2.153 Many complaints bodies in Australia investigate and handle complaints on federal, State and Territory issues. Statistics on children’s participation in these processes are limited. Those available show that children are rarely complainants.
2.154 The Commonwealth Ombudsman handles complaints about federal agencies’ actions or inactions, including agencies with significant contact with children such as DSS, DEETYA, the Department of Immigration and Multicultural Affairs (DIMA) and the AFP. There are no general statistics on child complainants. A ‘small but significant’ number of complaints to the Ombudsman in 1995-96 nonetheless concerned children who applied for homeless rates of DSS or DEETYA payments and the protocols between the Commonwealth and the State and Territory welfare departments regarding these applications. In appointing special liaison officers for youth, the Ombudsman has sought to engender an appropriate child focus and to provide better avenues for children to make complaints.
2.155 In Queensland, the Children’s Commissioner and Children’s Services Appeals Tribunal Act 1996 (Qld) established a complaints body and appeals process for children’s services, including services provided by the Department of Family Services, Youth and Community Care. Complaints about these services had previously been, and continue to be within the jurisdiction of the Queensland Ombudsman. In 1995-96, the Ombudsman received 102 complaints about the Department of Family Services, Youth and Community Care, 67 about the Department of Education and 126 about police. Although the complainants were not identified by age or interest in the matter, ‘typical’ complaints were noted to be from parents or foster carers on behalf of children, with some also from ‘students’.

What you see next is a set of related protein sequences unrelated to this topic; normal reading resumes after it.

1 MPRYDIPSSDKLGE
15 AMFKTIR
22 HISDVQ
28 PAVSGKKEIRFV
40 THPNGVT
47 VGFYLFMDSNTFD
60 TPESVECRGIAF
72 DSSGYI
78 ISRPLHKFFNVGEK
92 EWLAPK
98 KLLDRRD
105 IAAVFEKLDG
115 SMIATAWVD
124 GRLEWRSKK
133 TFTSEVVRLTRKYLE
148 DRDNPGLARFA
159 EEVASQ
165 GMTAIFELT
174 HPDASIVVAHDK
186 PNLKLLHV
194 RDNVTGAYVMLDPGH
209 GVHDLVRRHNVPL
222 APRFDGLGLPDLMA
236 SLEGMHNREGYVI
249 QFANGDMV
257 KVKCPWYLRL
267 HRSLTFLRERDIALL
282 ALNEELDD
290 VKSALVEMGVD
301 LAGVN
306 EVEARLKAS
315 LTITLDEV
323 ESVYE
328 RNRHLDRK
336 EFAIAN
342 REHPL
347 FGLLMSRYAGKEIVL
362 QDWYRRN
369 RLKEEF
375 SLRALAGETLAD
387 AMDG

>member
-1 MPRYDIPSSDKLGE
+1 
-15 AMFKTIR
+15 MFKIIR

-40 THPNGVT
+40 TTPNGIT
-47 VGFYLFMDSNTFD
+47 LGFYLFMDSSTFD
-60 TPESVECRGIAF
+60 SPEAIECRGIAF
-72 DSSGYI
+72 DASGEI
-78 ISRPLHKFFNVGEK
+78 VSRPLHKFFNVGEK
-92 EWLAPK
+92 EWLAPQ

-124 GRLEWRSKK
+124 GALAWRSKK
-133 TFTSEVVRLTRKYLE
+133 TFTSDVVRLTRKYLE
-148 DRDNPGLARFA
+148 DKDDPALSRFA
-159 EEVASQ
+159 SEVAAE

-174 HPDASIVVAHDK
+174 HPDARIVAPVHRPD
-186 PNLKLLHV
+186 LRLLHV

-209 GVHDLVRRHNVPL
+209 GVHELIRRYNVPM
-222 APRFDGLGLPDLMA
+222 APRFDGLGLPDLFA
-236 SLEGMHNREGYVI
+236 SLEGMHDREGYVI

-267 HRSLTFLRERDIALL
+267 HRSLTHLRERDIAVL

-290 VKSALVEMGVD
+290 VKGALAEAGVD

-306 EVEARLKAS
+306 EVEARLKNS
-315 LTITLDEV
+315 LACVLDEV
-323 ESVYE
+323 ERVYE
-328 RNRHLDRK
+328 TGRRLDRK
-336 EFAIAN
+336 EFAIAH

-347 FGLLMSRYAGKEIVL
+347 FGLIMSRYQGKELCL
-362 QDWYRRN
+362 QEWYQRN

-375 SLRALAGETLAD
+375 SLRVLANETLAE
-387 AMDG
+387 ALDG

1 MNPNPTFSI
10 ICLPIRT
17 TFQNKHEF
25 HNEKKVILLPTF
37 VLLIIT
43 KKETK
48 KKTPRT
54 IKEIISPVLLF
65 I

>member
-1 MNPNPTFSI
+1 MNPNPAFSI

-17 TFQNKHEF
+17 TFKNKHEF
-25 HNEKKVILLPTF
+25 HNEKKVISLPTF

2.156 The Office of the NSW Ombudsman informed the Inquiry that in 1996-97, it received 380 complaints and enquiries from ‘juveniles’. Approximately 47% of these concerned the police and 53% concerned other government departments. The Community Services Commission handles complaints about the provision of community services, including care and protection services, in New South Wales. Most complaints to the Commission regarding children concern protection and substitute care services. Children made up a very small percentage of those making complaints. In 1995-96, 2% of all complainants were under the age of 24 and 40% of all complaints on behalf of or concerning children were made by adults.